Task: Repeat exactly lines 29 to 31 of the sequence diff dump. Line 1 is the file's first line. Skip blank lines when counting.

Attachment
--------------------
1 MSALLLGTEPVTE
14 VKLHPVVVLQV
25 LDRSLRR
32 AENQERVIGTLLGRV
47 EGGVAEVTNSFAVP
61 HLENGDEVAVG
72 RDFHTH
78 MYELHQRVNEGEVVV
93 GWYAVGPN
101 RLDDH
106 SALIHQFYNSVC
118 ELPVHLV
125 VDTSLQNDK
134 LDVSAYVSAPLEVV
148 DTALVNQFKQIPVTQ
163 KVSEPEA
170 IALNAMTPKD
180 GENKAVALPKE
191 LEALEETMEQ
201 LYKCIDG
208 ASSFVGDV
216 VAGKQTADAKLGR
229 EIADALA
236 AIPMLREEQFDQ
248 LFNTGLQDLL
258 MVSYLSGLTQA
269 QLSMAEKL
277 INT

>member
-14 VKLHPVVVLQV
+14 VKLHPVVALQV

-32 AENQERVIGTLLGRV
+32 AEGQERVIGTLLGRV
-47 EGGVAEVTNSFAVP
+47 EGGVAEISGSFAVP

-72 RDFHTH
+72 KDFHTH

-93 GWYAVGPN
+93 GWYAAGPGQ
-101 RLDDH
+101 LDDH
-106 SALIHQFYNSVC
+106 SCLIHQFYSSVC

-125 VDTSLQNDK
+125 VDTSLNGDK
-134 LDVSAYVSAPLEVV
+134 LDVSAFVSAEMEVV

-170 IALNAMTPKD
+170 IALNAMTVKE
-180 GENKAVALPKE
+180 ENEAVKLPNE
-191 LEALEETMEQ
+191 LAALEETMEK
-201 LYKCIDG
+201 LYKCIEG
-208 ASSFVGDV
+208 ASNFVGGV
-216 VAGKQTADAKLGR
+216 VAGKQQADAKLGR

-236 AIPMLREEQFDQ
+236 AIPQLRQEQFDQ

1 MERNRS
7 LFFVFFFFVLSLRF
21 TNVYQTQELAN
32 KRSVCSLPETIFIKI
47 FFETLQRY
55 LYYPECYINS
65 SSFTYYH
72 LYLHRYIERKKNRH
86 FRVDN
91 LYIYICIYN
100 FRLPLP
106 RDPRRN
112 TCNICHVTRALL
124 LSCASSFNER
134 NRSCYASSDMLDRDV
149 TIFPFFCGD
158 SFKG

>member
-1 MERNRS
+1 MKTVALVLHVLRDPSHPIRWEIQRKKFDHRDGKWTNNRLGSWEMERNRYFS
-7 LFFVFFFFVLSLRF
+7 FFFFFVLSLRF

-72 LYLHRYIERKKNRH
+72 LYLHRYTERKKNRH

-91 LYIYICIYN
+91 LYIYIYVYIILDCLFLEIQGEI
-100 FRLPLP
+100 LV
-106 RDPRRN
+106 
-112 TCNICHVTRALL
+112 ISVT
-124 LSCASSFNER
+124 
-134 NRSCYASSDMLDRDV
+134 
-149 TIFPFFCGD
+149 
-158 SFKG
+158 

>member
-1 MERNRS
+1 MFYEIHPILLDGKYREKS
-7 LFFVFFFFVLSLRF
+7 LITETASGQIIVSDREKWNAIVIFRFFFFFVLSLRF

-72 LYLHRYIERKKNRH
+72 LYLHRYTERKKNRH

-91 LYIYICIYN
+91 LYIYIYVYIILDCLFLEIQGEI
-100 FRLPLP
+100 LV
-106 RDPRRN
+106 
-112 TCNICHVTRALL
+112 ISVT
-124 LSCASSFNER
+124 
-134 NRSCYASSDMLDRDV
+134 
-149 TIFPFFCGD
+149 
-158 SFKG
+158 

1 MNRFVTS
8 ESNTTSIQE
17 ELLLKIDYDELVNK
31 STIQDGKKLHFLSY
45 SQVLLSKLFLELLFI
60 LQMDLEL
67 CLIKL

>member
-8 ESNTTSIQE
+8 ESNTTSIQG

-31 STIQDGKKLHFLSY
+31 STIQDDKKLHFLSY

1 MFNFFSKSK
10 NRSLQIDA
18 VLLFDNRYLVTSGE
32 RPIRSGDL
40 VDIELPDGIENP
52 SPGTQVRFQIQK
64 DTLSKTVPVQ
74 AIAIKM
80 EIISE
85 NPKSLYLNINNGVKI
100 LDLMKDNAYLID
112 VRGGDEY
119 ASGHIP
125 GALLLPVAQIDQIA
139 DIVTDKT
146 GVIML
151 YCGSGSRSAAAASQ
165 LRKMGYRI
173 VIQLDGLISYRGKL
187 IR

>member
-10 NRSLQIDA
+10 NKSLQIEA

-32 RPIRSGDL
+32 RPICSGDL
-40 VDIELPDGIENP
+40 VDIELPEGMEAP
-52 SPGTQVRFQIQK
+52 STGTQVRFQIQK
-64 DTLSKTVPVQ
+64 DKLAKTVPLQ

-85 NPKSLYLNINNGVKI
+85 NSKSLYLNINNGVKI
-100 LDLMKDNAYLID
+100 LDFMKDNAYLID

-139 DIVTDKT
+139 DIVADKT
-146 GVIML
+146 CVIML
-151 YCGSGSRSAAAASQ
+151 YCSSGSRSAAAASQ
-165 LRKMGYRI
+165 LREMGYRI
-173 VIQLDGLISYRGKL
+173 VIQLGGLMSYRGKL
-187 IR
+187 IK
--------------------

>member
-14 VKLHPVVVLQV
+14 VKLHPVVALQV